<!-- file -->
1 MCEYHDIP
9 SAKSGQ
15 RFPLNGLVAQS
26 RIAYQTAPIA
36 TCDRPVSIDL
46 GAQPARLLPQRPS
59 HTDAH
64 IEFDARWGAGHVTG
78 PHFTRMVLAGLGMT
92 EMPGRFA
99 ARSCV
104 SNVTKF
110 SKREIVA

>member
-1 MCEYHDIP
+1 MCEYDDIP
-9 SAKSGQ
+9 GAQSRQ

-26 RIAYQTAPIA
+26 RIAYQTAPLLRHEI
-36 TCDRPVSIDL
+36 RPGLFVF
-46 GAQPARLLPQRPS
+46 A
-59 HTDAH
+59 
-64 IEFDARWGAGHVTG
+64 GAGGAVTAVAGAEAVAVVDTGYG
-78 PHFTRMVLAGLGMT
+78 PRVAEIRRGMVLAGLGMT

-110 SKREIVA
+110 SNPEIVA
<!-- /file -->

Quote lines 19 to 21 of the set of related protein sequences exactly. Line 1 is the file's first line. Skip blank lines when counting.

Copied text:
-26 RIAYQTAPIA
+26 RIAYQTAPLLRHEI
-36 TCDRPVSIDL